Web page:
Richard’s almanac: Old cars, new tricks

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Is Mr. Lomuscio an “old-car guy,” an “old old-car guy” or an “old car guy”?

I remember some years ago trying to get my students to understand the proper use of the hyphen and how it can change meanings.

It was always known that I liked to fool around with old cars. Driving them, repairing them, painting them and sometimes selling them. I am a guy who likes cars and nowadays I am addicted to the Velocity channel and inhale “Hemmings Motor News” and “Hemmings Classic Car” magazines every month.

One might call me an “old-car guy.” Using the hyphen to show that I am a guy who likes old cars. But I was much younger then. Now I could be described as old so I’d be categorized as an “old old-car guy.” Without any hyphen I’d be an “old car guy,” meaning that I am old and just like any kind of car.

What made me start thinking about this was trying to get an old car started two weeks ago. It’s a 1956 Jaguar Roadster that I put into the garage last November to stay for the winter. At the time the engine was stumbling quite a bit. I figured I’d wait until spring to sort it out. I bought this Jag in 1969. That was 50 years ago when it was 13 years old.

Throughout all those years it ran in rain and snow and took me on many memorable trips in sunny weather. And sunny weather was always the best time to drive it. The top was very difficult to put up and the side curtains did very little to keep out the wind, rain and snow. Although they did keep out cats and dogs. The longest trip I ever took in it was from upstate New York near Albany to Indianapolis one Christmas.

I should mention that those sunny days could not get too hot. Then the car would overheat. So it was a perfect vehicle for late September. Blasting down leaf-covered country roads looking through the split windshield out over the long hood. The owner’s manual called it the “bonnet” and the top, the “hood.” Never an everyday car but one that I could never part with for this past half century.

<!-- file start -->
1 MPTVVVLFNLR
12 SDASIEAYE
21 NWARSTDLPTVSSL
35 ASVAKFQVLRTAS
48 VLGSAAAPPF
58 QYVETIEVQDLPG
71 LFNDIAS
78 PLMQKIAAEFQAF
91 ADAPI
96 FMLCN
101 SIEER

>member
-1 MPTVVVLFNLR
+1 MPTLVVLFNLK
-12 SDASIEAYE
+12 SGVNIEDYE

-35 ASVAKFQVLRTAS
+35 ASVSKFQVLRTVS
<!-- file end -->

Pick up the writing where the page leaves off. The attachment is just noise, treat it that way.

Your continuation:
Now getting back to the starting problem. I always check for the basics — fuel, compression and spark. So my routine began. I picked up a couple of gallons of premium at Piccozzi’s. Poured it into the tank without any luck. Then I inspected each of the six spark plugs. It’s an easy task because they are all mounted on top of the motor for easy access. They all looked fine and were gapped properly.

I left one plug out and turned the engine over and saw a nice spark. So that was OK. A compression test was also positive.

So what could be wrong?

It has two side draft carburetors so I took off the air cleaners and squirted starting fluid in them. The engine came to life… then went dead. I settled on fuel starvation as the culprit and decided to look inside the carburetors. I had not touched them in 50 years. What a surprise!

The two float chambers were packed solidly with a goopy glue-like substance. No fuel could enter the carburetors. After a lot of knuckle scraping and finger banging I removed them from the car. I took them apart and soaked all the parts in a mixture of kerosene and Gunk to get rid of all the goop. I used Q-tips and wire to ream out some of the well packed orifices.

I should let you know that I did all of this outside on a work table. Too many unpleasant fumes. I’d cover items up at night to protect them from rain.

Eventually everything was squeaky clean and ready to install. Another knuckle breaking process. I was able to get the car started and have begun tuning the carburetors and synchronizing them. So far so good.

I was told by a mechanic that a great deal of the sediment is from the unleaded fuel. So I should use the car more.

But it is 64 years old. Can’t tell what’s going to go wrong next.

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